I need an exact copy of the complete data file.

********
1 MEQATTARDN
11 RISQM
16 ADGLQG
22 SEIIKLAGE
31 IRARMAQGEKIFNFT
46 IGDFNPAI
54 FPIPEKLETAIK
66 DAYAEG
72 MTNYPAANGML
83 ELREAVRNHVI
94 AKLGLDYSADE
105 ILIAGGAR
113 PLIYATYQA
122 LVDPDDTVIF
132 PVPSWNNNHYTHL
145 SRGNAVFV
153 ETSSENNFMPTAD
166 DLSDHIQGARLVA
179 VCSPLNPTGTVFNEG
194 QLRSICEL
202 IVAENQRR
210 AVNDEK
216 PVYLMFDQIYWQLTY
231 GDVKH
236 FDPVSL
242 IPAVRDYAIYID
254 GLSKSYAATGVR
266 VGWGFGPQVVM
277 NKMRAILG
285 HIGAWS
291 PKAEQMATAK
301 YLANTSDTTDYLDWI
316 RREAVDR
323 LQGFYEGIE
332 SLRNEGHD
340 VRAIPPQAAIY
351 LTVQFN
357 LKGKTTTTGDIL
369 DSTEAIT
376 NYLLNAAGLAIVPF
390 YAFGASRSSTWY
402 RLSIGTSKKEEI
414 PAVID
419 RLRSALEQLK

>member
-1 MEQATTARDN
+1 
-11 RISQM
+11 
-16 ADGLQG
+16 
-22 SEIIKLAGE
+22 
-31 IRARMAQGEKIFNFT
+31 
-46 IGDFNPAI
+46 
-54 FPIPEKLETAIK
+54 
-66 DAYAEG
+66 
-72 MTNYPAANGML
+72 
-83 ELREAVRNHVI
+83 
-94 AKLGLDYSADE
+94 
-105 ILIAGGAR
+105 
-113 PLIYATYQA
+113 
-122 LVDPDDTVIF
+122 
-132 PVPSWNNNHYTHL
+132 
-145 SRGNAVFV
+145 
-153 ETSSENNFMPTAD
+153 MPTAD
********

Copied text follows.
1 MEQATTARDN
11 RISQM
16 ADGLQG
22 SEIIKLAGE
31 IRARMAQGEKIFNFT
46 IGDFNPAI
54 FPIPEKLETAIK
66 DAYAEG
72 MTNYPAANGML
83 ELREAVRNHVI
94 AKLGLDYSADE
105 ILIAGGAR
113 PLIYATYQA
122 LVDPDDTVIF
132 PVPSWNNNHYTHL
145 SRGNAVFV
153 ETSSENNFMPTAD
166 DLSDHIQGARLVA
179 VCSPLNPTGTVFNEG
194 QLRSICEL
202 IVAENQRR
210 AVNDEK
216 PVYLMFDQIYWQLTY
231 GDVKH
236 FDPVSL
242 IPAVRDYAIYID
254 GLSKSYAATGVR
266 VGWGFGPQVVM
277 NKMRAILG
285 HIGAWS
291 PKAEQMATAK
301 YLANTSDTTDYLDWI
316 RREAVDR
323 LQGFYEGIE
332 SLRNEGHD
340 VRAIPPQAAIY
351 LTVQFN
357 LKGKTTTTGDIL
369 DSTEAIT
376 NYLLNAAGLAIVPF
390 YAFGASRSSTWY
402 RLSIGTSKKEEI
414 PAVID
419 RLRSALEQLK

>member
-1 MEQATTARDN
+1 
-11 RISQM
+11 
-16 ADGLQG
+16 
-22 SEIIKLAGE
+22 
-31 IRARMAQGEKIFNFT
+31 
-46 IGDFNPAI
+46 
-54 FPIPEKLETAIK
+54 
-66 DAYAEG
+66 
-72 MTNYPAANGML
+72 
-83 ELREAVRNHVI
+83 
-94 AKLGLDYSADE
+94 
-105 ILIAGGAR
+105 
-113 PLIYATYQA
+113 
-122 LVDPDDTVIF
+122 
-132 PVPSWNNNHYTHL
+132 
-145 SRGNAVFV
+145 
-153 ETSSENNFMPTAD
+153 MPTAD